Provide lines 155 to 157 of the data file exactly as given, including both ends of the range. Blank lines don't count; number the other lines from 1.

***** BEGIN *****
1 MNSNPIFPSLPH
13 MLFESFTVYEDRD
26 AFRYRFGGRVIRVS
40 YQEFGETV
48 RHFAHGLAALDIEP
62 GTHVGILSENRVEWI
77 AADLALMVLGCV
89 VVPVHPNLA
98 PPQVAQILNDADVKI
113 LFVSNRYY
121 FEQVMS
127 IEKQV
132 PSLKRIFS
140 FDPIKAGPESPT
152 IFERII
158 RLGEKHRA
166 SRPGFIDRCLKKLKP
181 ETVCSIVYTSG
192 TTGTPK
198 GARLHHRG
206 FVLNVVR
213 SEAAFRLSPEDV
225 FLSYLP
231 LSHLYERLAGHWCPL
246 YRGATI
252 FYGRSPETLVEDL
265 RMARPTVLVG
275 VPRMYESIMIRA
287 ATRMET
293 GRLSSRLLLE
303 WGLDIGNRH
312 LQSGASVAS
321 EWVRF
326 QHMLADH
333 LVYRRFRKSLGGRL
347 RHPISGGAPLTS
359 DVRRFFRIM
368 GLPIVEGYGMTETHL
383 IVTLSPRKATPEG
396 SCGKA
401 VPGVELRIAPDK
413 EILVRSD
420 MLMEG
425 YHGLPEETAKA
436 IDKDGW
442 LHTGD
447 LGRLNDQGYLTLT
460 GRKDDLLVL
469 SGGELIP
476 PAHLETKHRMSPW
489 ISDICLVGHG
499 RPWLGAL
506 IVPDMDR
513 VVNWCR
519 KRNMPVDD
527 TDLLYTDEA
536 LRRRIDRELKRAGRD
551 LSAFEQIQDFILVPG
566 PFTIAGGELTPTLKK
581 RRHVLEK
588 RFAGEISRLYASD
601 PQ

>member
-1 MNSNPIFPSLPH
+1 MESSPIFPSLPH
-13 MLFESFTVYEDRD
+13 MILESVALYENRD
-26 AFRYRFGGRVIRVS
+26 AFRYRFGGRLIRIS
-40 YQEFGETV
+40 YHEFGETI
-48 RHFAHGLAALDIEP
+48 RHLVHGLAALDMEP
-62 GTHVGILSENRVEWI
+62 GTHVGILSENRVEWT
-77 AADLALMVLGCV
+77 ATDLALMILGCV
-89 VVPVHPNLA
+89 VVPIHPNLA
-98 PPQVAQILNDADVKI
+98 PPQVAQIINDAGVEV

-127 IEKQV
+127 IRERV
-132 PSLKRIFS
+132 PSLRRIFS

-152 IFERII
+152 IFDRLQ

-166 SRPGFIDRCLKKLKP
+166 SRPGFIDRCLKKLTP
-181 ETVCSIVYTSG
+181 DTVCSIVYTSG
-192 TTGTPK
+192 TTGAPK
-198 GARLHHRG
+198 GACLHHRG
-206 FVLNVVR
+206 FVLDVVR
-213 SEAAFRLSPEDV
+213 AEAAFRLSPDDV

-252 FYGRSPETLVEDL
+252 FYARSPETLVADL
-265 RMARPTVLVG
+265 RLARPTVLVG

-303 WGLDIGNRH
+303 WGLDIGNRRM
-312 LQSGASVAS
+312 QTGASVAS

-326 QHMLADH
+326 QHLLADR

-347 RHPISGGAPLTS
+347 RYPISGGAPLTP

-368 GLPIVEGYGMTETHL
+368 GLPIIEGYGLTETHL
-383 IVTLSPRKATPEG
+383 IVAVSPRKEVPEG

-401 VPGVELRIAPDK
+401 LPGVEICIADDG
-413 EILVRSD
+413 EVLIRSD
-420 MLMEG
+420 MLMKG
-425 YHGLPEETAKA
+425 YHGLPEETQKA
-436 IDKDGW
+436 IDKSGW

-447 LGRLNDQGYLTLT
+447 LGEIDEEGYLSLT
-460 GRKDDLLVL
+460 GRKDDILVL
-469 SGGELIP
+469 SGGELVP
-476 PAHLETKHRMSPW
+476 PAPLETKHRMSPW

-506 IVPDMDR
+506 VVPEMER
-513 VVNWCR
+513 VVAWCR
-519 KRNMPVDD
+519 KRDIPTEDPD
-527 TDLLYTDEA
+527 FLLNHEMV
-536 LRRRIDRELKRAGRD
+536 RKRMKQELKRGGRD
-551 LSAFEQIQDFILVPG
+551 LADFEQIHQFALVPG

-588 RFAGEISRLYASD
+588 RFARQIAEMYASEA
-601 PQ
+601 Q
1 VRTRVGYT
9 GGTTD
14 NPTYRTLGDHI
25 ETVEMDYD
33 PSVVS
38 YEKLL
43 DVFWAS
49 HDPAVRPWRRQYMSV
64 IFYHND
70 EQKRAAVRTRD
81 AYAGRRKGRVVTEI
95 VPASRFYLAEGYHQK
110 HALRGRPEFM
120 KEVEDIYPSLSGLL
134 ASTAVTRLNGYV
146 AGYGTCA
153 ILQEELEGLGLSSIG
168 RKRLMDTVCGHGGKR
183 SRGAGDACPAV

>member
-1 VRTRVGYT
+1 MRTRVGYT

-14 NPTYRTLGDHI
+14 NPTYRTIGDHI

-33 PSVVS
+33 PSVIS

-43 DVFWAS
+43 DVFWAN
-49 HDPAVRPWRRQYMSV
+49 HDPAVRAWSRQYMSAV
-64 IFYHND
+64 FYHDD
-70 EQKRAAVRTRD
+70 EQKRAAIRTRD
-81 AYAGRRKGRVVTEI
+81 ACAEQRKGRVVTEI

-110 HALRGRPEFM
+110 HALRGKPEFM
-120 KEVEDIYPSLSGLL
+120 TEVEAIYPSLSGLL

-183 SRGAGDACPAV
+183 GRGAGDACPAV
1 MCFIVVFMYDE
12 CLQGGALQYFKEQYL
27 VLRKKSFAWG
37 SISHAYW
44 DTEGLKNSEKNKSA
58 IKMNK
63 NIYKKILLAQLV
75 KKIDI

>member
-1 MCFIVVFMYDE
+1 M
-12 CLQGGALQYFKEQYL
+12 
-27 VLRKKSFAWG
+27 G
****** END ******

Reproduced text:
38 YEKLL
43 DVFWAS
49 HDPAVRPWRRQYMSV